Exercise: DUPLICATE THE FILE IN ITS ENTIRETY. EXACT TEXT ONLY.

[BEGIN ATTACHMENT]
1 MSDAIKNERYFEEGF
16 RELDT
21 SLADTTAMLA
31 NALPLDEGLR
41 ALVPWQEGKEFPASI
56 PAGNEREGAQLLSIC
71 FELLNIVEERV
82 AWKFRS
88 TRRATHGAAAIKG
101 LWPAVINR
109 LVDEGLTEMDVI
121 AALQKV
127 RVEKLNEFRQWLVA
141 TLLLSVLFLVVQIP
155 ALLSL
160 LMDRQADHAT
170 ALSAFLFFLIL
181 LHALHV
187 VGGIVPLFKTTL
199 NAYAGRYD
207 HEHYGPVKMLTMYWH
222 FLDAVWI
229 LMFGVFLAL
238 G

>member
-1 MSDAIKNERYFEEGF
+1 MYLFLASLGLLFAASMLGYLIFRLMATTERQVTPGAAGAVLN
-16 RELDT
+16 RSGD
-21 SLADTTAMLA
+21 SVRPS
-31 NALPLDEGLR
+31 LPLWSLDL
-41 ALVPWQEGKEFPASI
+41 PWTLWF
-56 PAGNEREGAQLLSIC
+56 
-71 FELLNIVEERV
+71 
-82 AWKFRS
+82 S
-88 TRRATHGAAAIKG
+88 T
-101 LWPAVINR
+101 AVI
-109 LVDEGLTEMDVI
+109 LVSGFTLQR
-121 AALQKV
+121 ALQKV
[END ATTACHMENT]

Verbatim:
1 MSDAIKNERYFEEGF
16 RELDT
21 SLADTTAMLA
31 NALPLDEGLR
41 ALVPWQEGKEFPASI
56 PAGNEREGAQLLSIC
71 FELLNIVEERV
82 AWKFRS
88 TRRATHGAAAIKG
101 LWPAVINR
109 LVDEGLTEMDVI
121 AALQKV
127 RVEKLNEFRQWLVA
141 TLLLSVLFLVVQIP
155 ALLSL
160 LMDRQADHAT
170 ALSAFLFFLIL
181 LHALHV
187 VGGIVPLFKTTL
199 NAYAGRYD
207 HEHYGPVKMLTMYWH
222 FLDAVWI
229 LMFGVFLAL
238 G

>member
-1 MSDAIKNERYFEEGF
+1 MYLFLASLGLLFAASMLGYLIFRLMATTERQVTPGAAGAVLN
-16 RELDT
+16 RSGD
-21 SLADTTAMLA
+21 SVRPS
-31 NALPLDEGLR
+31 LPLWSLDL
-41 ALVPWQEGKEFPASI
+41 PWTLWF
-56 PAGNEREGAQLLSIC
+56 
-71 FELLNIVEERV
+71 
-82 AWKFRS
+82 S
-88 TRRATHGAAAIKG
+88 T
-101 LWPAVINR
+101 AVI
-109 LVDEGLTEMDVI
+109 LVSGFTLQR
-121 AALQKV
+121 ALQKV